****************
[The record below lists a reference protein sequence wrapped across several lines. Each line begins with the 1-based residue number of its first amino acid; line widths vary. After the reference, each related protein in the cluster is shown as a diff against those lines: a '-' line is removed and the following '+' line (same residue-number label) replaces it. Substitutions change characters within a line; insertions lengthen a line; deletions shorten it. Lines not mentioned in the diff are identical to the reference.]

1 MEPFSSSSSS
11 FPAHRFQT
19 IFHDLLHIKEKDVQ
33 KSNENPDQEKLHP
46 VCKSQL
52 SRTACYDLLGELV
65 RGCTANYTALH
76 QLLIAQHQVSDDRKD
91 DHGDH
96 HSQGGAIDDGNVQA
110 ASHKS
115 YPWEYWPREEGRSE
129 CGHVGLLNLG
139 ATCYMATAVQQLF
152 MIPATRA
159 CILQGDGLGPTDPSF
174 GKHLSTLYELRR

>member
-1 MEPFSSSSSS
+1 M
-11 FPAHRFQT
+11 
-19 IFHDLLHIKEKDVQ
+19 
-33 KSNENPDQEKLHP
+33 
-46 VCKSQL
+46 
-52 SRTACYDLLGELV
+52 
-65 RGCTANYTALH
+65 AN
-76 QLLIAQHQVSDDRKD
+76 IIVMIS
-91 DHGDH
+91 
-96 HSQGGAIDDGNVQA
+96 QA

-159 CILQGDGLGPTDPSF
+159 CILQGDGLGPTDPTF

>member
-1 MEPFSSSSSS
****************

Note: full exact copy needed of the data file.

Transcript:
[The record below lists a reference protein sequence wrapped across several lines. Each line begins with the 1-based residue number of its first amino acid; line widths vary. After the reference, each related protein in the cluster is shown as a diff against those lines: a '-' line is removed and the following '+' line (same residue-number label) replaces it. Substitutions change characters within a line; insertions lengthen a line; deletions shorten it. Lines not mentioned in the diff are identical to the reference.]

1 MEPFSSSSSS
11 FPAHRFQT
19 IFHDLLHIKEKDVQ
33 KSNENPDQEKLHP
46 VCKSQL
52 SRTACYDLLGELV
65 RGCTANYTALH
76 QLLIAQHQVSDDRKD
91 DHGDH
96 HSQGGAIDDGNVQA
110 ASHKS
115 YPWEYWPREEGRSE
129 CGHVGLLNLG
139 ATCYMATAVQQLF
152 MIPATRA
159 CILQGDGLGPTDPSF
174 GKHLSTLYELRR

>member
-1 MEPFSSSSSS
+1 M
-11 FPAHRFQT
+11 
-19 IFHDLLHIKEKDVQ
+19 
-33 KSNENPDQEKLHP
+33 
-46 VCKSQL
+46 
-52 SRTACYDLLGELV
+52 
-65 RGCTANYTALH
+65 AN
-76 QLLIAQHQVSDDRKD
+76 IIVMIS
-91 DHGDH
+91 
-96 HSQGGAIDDGNVQA
+96 QA

-159 CILQGDGLGPTDPSF
+159 CILQGDGLGPTDPTF

>member
-1 MEPFSSSSSS